Introduction: Venous thromboembolism (VTE) is a leading cause of death in cancer patients, but routine thromboprophylaxis is untenable due to an unacceptably high rate of bleeding complications and judicious patient selection is critical. The Khorana score (KS) predicts the risk for chemotherapy-associated VTE, but the score has limitations because it is assessed only at one time point prior to initiation of treatment. Thrombin generation (TG) is a novel biomarker that assesses global coagulation activation and predicted increased VTE risk in cancer patients in the Vienna Cancer and Thrombosis Study (CATS). In CATS, patients with high peak TG had a 3- fold increased risk for VTE compared to those with low peak TG. A limitation of the study was that it enrolled a heterozygous cancer patient population, and peak TG was not reported by tumor type. Additionally, TG was only measured at enrollment into the study, not over time. The primary aim of our study was to determine if assessment of TG (both peak TG and endogenous thrombin potential (ETP)) improves VTE risk prediction compared to the KS alone during systemic therapy for lung and pancreas cancer. A secondary objective was to evaluate the impact of systemic therapy on peak TG and ETP over time.
Methods: This is an ongoing prospective study enrolling adults with newly diagnosed locally advanced or metastatic adenocarcinoma of the lung or pancreas who will receive their cancer therapy at Dartmouth Hitchcock Medical Center. Those with a history of active VTE or use of full dose anticoagulant medication within 30 days prior to enrollment are excluded. After informed consent, KS is calculated and blood is collected in sodium citrate tubes at 3 different time points (at initiation of therapy, and at the beginning of the 2nd and 3rd cycles of systemic therapy). Platelet-poor plasma is prepared by centrifugation and stored at -80°C until analysis by calibrated automated thrombogram (CAT; Thrombinoscope BV, Maastricht, Netherlands) using 1 pM tissue factor and 4 uM phospholipids to trigger coagulation reactions. Measurements are performed in triplicate for each specimen, and raw data are converted to peak TG and ETP. Information about symptomatic VTE events within 6 months of study entry is collected from the medical record.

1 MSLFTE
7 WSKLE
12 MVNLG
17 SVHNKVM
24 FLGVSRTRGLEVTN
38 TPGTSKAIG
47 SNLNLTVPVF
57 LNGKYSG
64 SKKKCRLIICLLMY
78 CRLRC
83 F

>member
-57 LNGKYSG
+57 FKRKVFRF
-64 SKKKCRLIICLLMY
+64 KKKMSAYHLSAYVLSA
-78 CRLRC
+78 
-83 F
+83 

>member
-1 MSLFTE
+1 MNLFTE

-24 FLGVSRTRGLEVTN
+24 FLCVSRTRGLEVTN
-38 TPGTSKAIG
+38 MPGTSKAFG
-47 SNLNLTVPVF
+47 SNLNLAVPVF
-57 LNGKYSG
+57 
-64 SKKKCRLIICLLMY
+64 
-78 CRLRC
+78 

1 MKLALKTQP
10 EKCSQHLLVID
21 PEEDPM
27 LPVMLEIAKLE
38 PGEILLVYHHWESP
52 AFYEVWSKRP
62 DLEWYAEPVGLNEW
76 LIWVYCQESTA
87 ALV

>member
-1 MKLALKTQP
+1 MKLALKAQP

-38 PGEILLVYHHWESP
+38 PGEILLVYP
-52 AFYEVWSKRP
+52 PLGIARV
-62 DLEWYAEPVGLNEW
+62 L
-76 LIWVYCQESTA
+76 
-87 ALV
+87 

Results: We present the results for 15 patients who have completed study-related procedures to date, including 6 lung and 9 pancreatic cancer patients with a median age 61 and 69 years, respectively. The majority of patients had metastatic disease and all patients received systemic therapy. The KS breakdown for the cohort is: KS1, 7%; KS2, 60%; KS3 27%; KS4 7%. Mean peak TG were 341, 324, 641 and 890 nmole, and mean ETP were 1459, 1685, 2155, 2051 nmole/min for KS 1,2,3 and 4, respectively, and both peak TG and ETP decreased over time after cancer therapy. VTE occurred in 4 patients (27%), and the median KS was 2 for patients with and without VTE. Mean peak TG prior to initiation of chemotherapy was similar in patients with and without VTE (359 and 389 nmole, respectively) but mean ETP was higher in patients with VTE (1959 vs 1760 nmole/min, respectively).
Conclusions: Though our sample size to date is small, preliminary results suggest that there is a direct correlation between KS and peak TG and ETP, and that ETP at diagnosis may be a more reliable predictor VTE than KS in lung and pancreatic cancer patients. Peak TG and ETP decreased progressively after initiation of systemic therapy, suggesting that the degree of coagulation activation is proportional to tumor burden. Though preliminary, these data suggest that TG is a promising biomarker of VTE risk. Enrollment to the study is continuing.
Funding: This study was funded by Northern New England Clinical Oncology Society.
No relevant conflicts of interest to declare.
Asterisk with author names denotes non-ASH members.